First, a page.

The names appear clearly enough through the nearly 100-year-old paint.
The powerful and pioneering family names appeared as the plaster was removed inside the Capitol Theatre this week, revealing a "Wall of Honor" listing names of residents who served in various military branches during World War I, according to Clearwater historians.
“This was completely unexpected,” said Katie Pedretty, spokeswoman at Ruth Eckerd Hall, who is undertaking the renovation project of the more than 90-year-old theater in partnership with the city.
The discovery Tuesday has planners scrambling to figure out a way to preserve and incorporate the nearly 20-foot-tall wall into restoration plans.
The Capitol Theatre closed in March so work could begin to restore its Mediterranean Revival look and expand its space. It will feature seating for 655, a rooftop terrace and wraparound balcony when it reopens in the fall.
The Lokey building, which was one of the city’s oldest structures, was demolished as part of the plans to expand, renovate and rehabilitate the space.
The 1914 structure was originally going to be part of the Capitol's renovation. Officials decided the building wasn't sturdy enough for the expansion, so city leaders removed its historic designation in order for it to be destroyed.
The more recent name comes from a local businesswoman who owned a high-end women's clothing shop there through the 1990s.
Before that, it was home to the Clearwater Evening Sun newspaper.
The carefully stenciled, alphabetized list of names was uncovered inside one of the state's oldest movie theaters.
The names, protected in plaster for 90 years, are, for the most part, legible because they were covered for so long.
Although not fully revealed, there are several rows of alphabetized names under what appear to be the words "Wall of Honor." Right now only J through Z can be seen. The names belong to residents who served in various military branches during World War I, according to military service cards in state records and Bill Wallace, a past president of the Clearwater Historical Society.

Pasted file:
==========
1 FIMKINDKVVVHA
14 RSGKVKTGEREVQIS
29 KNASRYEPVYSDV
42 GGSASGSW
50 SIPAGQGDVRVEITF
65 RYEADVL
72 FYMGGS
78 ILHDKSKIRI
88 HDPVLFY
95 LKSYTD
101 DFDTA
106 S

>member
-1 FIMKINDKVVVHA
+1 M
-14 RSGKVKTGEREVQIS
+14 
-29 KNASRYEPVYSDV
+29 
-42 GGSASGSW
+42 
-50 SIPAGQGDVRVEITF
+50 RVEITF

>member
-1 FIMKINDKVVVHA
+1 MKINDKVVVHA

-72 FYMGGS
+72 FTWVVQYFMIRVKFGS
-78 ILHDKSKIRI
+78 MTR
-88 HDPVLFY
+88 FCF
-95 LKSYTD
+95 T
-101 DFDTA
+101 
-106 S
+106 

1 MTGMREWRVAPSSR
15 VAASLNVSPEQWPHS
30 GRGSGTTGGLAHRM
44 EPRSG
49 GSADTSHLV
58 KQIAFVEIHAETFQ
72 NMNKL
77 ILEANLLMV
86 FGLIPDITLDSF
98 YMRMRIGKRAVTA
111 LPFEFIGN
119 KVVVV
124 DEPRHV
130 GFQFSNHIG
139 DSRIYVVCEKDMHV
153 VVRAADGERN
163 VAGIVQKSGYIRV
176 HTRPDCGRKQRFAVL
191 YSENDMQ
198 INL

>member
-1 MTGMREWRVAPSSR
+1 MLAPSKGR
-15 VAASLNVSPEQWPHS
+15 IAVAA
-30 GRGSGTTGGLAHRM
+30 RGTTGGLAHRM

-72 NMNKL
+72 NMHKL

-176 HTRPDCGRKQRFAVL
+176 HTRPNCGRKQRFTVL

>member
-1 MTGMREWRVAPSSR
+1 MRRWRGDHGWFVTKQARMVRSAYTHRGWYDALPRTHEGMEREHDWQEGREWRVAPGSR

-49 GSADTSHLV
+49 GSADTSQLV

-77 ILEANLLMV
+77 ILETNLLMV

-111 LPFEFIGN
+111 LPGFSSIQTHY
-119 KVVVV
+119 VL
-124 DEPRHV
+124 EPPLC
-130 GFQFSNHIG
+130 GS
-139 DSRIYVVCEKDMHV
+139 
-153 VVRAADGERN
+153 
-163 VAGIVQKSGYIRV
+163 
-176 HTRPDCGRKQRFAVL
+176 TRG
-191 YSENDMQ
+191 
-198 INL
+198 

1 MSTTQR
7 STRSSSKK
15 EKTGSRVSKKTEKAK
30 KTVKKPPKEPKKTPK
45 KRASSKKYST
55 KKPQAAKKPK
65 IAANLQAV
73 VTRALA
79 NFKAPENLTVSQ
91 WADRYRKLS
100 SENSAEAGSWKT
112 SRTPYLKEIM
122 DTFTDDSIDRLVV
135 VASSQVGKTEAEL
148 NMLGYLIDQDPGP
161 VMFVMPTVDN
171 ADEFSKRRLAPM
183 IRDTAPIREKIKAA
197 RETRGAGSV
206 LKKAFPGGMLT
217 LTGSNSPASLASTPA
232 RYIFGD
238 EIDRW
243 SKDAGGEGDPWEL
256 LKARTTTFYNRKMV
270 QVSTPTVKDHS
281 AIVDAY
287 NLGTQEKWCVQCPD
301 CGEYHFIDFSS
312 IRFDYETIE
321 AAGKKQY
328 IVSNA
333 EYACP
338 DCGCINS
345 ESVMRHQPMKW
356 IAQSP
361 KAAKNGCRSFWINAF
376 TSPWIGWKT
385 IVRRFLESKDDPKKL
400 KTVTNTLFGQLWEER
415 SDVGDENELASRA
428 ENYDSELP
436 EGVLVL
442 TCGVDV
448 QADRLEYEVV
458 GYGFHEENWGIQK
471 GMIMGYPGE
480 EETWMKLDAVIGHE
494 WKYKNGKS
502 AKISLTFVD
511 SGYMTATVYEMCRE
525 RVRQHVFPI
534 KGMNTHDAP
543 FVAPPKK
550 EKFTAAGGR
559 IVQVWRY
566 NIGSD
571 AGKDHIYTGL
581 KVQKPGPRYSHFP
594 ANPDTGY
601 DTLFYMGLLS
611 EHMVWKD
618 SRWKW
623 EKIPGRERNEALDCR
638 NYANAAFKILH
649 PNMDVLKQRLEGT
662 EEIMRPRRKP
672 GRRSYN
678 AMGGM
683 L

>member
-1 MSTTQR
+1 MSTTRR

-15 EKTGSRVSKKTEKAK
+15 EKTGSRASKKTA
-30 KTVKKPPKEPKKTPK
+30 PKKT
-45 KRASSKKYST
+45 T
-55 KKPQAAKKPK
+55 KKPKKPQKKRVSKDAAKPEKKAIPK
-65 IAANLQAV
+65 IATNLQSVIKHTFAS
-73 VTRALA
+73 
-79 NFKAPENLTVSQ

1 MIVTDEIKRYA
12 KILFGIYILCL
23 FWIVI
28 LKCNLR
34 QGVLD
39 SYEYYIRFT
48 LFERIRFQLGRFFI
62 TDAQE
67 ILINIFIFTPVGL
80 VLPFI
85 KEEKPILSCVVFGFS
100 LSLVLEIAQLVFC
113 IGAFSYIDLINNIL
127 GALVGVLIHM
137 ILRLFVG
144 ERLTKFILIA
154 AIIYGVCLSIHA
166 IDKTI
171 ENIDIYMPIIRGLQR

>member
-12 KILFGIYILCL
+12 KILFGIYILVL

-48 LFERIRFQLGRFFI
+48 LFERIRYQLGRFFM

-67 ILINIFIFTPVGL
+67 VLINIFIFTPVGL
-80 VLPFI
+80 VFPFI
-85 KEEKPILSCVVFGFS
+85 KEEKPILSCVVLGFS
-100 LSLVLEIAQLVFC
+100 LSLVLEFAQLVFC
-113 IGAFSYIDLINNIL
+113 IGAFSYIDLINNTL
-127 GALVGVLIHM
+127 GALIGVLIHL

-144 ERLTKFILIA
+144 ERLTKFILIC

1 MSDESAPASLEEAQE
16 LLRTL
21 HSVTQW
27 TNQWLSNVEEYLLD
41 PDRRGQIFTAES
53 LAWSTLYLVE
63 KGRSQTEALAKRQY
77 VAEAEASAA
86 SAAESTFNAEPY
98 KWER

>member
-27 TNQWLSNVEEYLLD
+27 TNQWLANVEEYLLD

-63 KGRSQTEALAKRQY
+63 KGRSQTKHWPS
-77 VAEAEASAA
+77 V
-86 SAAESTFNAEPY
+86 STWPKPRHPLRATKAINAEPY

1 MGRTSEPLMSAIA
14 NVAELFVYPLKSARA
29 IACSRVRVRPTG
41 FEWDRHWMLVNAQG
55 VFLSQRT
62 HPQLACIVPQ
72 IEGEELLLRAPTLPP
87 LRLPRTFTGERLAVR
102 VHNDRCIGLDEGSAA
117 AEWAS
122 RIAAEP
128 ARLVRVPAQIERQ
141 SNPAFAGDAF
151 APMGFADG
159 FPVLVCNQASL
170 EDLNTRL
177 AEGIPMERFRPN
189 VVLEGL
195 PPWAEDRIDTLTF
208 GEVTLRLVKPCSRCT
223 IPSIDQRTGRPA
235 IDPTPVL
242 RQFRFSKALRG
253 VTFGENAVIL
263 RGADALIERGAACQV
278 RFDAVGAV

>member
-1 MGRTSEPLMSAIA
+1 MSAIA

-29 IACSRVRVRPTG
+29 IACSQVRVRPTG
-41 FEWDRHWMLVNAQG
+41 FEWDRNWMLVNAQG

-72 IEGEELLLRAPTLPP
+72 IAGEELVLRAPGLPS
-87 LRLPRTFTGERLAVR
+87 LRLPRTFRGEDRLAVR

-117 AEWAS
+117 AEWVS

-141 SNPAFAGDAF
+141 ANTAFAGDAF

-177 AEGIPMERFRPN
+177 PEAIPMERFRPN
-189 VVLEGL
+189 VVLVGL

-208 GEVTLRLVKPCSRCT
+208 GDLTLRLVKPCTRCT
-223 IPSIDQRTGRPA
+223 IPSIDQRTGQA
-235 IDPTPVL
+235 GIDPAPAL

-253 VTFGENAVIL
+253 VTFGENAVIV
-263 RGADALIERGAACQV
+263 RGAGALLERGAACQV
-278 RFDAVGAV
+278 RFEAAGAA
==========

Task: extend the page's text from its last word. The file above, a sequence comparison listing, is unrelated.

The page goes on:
The list could even feature names of servicemen from the Spanish American War, he said.
If that is the case, the names likely would have been written after the Great War’s end in 1918 and covered up a few years later when the Capitol Theatre was originally built and opened in 1921.
Before the Capitol Theatre was built, the open-air space featured a band stage, essentially a public gathering spot, according to the Sanborn Map Company fire insurance maps from 1917. The maps show details of development and potential fire hazards.
The wall was the exterior of the Clearwater Evening Sun newspaper building, which was built in 1914 on the corner of Cleveland Street and Osceola Avenue.
The list of names would have appeared prominently near what was essentially the town square, a practice common during the early 20th century, Wallace said.
“It would make sense,” said Wallace, who also noted his uncle Floyd Wallace’s name is on the wall. “I don’t know how it would fit into their plans. ... It would be interesting to plexi-glass over it and leave that wall."
City officials are not sure how, but they are working on a way to be able to preserve the nearly 100-year-old memorial.
“It looks like we may be able to salvage the wall,” said Felicia Leonard, who works with the city.
It could take some time to determine how the wall can be preserved, she said.
“We’re hoping to preserve it in any way that we can,” Leonard said. “It’s important to recognize the history of the site and it’s important to preserve these things as they come up.”
- Capitol Theatre Renovations Could Start Soon
- Capitol Theatre Turns 90 Today
- Video: Lokey Building Demolition
- Downtown Clearwater's Lokey Building Likely to be Torn Down
- Photo Gallery: Lokey Building is Coming Down
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